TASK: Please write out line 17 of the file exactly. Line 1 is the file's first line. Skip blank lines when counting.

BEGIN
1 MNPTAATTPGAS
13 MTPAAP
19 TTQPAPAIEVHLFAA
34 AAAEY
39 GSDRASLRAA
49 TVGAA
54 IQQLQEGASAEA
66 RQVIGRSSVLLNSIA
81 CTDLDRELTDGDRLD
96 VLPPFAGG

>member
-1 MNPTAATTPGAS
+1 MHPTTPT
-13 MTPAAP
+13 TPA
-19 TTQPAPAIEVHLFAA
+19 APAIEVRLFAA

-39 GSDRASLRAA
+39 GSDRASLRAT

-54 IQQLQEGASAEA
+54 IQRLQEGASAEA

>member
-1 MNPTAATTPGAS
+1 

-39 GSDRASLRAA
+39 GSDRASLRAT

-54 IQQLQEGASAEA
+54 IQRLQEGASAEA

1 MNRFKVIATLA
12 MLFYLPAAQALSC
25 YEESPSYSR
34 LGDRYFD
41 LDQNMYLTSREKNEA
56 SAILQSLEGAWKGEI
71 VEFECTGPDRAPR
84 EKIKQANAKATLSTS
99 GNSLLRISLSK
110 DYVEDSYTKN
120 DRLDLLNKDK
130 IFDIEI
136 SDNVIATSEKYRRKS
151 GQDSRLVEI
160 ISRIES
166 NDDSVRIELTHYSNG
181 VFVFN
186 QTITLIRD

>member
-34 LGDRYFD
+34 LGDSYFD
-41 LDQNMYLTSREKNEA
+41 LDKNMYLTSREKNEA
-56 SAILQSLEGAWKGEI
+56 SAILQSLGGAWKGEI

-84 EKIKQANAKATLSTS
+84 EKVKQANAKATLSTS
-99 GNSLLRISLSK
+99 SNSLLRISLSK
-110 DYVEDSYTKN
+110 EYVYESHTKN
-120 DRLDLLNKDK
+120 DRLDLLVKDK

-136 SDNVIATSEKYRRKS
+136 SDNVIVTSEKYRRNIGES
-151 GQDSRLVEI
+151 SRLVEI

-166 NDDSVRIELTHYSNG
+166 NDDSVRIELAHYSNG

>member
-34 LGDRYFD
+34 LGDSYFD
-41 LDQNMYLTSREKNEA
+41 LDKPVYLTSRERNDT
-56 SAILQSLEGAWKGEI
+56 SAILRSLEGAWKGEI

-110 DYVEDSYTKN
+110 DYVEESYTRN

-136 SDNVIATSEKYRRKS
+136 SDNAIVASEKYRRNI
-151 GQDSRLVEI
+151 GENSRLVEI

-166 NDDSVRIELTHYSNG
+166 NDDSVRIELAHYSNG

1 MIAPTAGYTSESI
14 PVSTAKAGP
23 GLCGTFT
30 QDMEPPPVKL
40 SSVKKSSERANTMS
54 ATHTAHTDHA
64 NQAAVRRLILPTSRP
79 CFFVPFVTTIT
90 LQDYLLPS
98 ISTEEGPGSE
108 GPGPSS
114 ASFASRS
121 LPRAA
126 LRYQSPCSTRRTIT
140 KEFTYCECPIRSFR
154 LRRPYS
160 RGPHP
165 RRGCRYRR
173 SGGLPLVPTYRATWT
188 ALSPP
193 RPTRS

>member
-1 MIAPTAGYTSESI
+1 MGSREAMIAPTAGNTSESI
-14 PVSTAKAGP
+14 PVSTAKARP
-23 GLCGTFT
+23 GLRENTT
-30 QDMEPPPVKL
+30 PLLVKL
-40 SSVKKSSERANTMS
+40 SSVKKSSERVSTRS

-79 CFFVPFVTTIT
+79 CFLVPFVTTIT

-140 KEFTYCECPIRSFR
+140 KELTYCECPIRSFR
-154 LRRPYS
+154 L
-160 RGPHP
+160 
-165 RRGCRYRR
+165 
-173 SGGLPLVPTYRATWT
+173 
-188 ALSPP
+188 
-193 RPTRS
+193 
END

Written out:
+19 APAIEVRLFAA